The grapes - represent the vineyards that were apparently once was grown on Winner Street.
The supporters are mermaids taken from the sculpture that welcomes people to Winner Street, off Totnes Road. The mermaids have seal lions bodies, and are derived from the sinister supporter of the arms of Devon County Council.
Each of the arms of the cross resembles a letter W and S for ‘Winner Street’
The title Victor Platea 2012 is ‘Winner Street’ in Latin





"Are you Paignton's next town crier?"
Holly Smith 
Still from film , 40 mins
May 2012


‘A Tribute to Roov Andrew’ Part.1
 Holly Smith
June 2012


video

 ‘A Tribute to Roov Andrew’ Part.1
 Holly Smith
 Recording of a cry by Holly Smith. Recorded on Winner Street 2nd June 2012.





‘A Tribute to Roov Andrew’ Part.2
 Holly Smith
 Town Criers hat made from materials including felt and gold polyester.
 May 2012




‘A Tribute to Roov Andrew’ Part.3
 Holly Smith
 Touterelle paper with permanent maker pen
May 2012



"Are you Paignton's next town crier?"
Torbay currently does not have a Town Crier, Roov Andrew was the last crier for the bay, but  ended his role when Brixham decided that they wanted a crier who was born and who had grown up in that area. 

Smith's work has always been very linked to the subjects of 'home' and the term 'local' and wanted to interview Roov to see how he felt about being let down by his community, but to also find out what leads people to become a town crier. Unfortunately Roov was not available, so Smith interviewed the great Lez Ellis the town crier of Dartmouth and his wife liz . Smith soon learnt from Lez that he is the crier of Dartmouth because he loves the town and wants people to know more about it, which is exactly what Smith wanted to achieve with her work towards Winner Street. This progressed in Smith making a town crier outfit for Winner Street in the colours of Paignton Pier and read a cry out for the Jubilee Street Party rejoicing the history of Winner Street, and for the opening of 93, Winner Street.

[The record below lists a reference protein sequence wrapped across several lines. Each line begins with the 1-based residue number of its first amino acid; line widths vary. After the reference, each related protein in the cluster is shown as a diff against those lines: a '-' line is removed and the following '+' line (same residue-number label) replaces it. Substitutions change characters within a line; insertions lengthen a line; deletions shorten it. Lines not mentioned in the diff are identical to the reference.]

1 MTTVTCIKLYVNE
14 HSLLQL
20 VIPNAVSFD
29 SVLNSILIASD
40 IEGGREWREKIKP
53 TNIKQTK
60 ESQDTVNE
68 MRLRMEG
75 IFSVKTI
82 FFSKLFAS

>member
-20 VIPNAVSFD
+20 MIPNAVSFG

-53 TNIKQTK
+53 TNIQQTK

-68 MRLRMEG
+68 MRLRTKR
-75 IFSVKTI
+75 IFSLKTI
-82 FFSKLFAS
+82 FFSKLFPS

Gunther Loschner Visits Paignton, June 26th
 Holly Smith
 Ink on paper. Copied onto 1000 fliers
 June 2012



Gunther Loschner’s Cabbage Pole
 Holly Smith
 Savoy cabbage tied to stick with garden string.
 June 2012
Gunther Loschner Visits Paignton, June 26th
Paignton's twin town is Hamelin in Germany, which is famous for its medieval folk tale 'The Pied Piper of Hamelin' The earliest references describe a Piper dressed in Pied (Multicoloured clothing) leading the children away from the town never to return. In the 16th century the story was expanded into a full narrative, in which the piper is a rat catcher hired by the town to lure rats away with this magic pipe. 

'Gunter Loschner visits Paignton, June 26th' Is work in progress, its an event which hopes to coincide the Flat Pole Cabbage with the Pied Piper. Gunter Loschner is currently the Pied Piper of Hamelin which celebrates the tale frequently with children dressed as rats which follow Gunter while he plays his pipe. This brings Hamelin a lot of trade through tourism, and whilst working in Paignton Smith found that there was not any annual historic celebrations which she feels is a great importance to a holiday resort town and for the local people to know more about there area.